rapid-photoprintApplied Research Associates just released a new technology system that can potentially replace human watchmen or guard. This system is called RAPID, which stands for Remote Automated Portable Intrusion Detection system. It uses a combination of radar, video and thermal imaging cameras to monitor for intruders and wirelessly communicates with it’s operator or home base.

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mustThe police have long recognized the benefits of an elevated surveillance post, but moving and setting it up is always a hassle that takes quite a bit of time. Now with the invention of the M.U.S.T. (Mobile Utility Surveillance Tower), authorities get both – the ability to get where they are needed quickly, and to get up into an elevated surveillance post in just under two minutes.

The best part is that it is not complicated to operate the M.U.S.T. Technology, and it only requires one person to operate. This is great for crowd control or raids since the vehicle can pull up to the location where it’s needed and without even getting out of the vehicle, the officer can get into the surveillance post, and raise himself to height of over 25 feet.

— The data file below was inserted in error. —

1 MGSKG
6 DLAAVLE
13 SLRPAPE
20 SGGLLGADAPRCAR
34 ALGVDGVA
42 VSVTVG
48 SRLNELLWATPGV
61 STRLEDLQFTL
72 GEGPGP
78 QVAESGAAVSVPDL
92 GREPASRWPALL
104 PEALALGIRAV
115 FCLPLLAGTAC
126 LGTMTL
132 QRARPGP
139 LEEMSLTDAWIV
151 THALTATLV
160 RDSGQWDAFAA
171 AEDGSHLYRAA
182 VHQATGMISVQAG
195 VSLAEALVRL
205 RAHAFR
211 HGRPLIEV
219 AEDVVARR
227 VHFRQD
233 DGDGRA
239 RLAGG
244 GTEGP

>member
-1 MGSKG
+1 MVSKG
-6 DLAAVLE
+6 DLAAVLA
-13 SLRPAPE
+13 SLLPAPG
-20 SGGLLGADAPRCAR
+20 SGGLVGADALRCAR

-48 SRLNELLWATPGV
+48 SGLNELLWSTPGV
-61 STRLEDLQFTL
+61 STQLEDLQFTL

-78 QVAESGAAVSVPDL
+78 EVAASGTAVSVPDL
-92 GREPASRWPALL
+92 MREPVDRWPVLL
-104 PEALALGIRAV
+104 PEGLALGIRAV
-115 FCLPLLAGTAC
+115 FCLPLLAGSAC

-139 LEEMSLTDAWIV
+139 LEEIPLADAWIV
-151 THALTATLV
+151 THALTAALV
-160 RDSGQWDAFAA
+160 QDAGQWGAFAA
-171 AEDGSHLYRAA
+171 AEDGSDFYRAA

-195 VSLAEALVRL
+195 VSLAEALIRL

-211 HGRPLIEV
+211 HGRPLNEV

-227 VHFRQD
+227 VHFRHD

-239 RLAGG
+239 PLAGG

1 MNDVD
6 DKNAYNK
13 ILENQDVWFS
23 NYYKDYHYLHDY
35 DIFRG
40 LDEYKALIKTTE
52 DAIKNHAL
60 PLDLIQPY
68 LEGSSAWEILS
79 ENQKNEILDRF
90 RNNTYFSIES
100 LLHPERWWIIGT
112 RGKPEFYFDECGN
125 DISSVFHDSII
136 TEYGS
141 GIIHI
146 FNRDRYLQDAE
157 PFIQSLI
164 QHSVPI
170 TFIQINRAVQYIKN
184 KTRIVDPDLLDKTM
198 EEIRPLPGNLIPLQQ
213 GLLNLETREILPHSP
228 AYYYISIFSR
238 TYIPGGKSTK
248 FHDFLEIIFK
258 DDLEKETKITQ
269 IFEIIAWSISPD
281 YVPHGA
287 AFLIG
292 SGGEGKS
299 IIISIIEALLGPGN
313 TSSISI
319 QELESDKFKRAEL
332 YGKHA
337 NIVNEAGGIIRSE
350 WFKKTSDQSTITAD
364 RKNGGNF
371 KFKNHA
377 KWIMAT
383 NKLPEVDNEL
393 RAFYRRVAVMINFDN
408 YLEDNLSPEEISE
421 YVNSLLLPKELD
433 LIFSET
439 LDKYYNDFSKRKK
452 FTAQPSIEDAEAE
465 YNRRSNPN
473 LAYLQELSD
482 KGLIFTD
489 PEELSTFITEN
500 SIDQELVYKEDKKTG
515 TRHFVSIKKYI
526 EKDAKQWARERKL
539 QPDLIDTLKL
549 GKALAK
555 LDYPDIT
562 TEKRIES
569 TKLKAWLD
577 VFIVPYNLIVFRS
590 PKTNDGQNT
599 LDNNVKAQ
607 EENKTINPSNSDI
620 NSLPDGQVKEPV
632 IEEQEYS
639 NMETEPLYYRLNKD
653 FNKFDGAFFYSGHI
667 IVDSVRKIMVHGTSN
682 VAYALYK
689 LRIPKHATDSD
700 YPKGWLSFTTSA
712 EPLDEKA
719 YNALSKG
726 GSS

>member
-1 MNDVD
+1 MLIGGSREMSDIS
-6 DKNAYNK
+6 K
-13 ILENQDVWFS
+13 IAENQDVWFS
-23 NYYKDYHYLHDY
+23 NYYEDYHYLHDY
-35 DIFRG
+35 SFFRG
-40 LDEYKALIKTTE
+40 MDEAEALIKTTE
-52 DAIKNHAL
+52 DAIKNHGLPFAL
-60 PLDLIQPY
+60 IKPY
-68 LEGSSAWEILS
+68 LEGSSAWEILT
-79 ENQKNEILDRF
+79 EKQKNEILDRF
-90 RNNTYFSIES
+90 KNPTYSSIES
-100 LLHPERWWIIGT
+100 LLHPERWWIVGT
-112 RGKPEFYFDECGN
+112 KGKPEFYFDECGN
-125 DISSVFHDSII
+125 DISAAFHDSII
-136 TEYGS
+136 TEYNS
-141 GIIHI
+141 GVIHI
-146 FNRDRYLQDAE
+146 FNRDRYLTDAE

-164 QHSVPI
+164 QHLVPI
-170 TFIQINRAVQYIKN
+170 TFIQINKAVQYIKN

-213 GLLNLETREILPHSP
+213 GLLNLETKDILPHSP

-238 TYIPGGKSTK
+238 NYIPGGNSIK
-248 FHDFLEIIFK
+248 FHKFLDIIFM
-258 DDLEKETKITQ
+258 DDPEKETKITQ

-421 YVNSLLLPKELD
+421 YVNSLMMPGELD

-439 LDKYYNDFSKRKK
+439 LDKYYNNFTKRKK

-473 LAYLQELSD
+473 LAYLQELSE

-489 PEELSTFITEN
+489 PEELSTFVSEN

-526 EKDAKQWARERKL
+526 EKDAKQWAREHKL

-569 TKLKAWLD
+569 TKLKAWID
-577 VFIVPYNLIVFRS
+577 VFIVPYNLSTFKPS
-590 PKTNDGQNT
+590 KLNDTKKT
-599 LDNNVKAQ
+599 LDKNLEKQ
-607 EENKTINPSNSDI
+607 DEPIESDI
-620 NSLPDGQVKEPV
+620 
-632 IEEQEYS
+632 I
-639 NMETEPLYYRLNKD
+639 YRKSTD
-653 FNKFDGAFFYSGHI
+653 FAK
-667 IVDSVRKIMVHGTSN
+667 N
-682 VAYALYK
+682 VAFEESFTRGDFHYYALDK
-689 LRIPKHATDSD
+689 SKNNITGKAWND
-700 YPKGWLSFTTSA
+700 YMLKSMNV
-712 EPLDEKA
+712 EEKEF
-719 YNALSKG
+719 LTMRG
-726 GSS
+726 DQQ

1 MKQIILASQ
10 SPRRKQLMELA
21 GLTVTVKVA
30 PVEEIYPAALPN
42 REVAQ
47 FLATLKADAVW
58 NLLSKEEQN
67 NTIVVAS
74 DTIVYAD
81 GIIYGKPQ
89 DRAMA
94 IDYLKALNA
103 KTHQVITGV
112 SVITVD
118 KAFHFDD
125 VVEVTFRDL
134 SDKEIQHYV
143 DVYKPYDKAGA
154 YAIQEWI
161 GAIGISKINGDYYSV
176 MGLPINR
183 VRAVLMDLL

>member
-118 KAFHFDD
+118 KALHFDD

The post also provides a working platform for a variety of surveillance devices such as digital and/or thermal imaging camera systems, computers, communications or radio equipment, and it can easily hold two people.

The Mobile Utility Surveillance Tower has already been tested and used by multiple law enforcement agencies, which all applaud it for the combination of innovative automotive technology, rapid response and the practicality of a mobile all-terrain surveillance unit.

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subway“If You See Something Say Something” is the motto that is plastered all over the subway stations of NYC. And soon, the Metropolitan Transportation Authority will be able to see something too, in fact they will be able to see everything.

The MTA plans to place surveillance equipment in one of their newest trains by the end of this year.  While the videos won’t be watched live, they could provide crucial information in criminal cases.

Could this be a new trend, following the MTA surveillance system project in Maryland?  Perhaps, but the MTA wants to first see how the program goes (fiscally, effectiveness, etc.) before it starts to outfit all of the system’s trains with surveillance equipment. If the plan does go through, we think that it will be a great way to make the MTA a safer way to travel, especially late at night and in deserted areas. After all, there is no better deterrent for a criminal than knowing that there is a surveillance system watching him.

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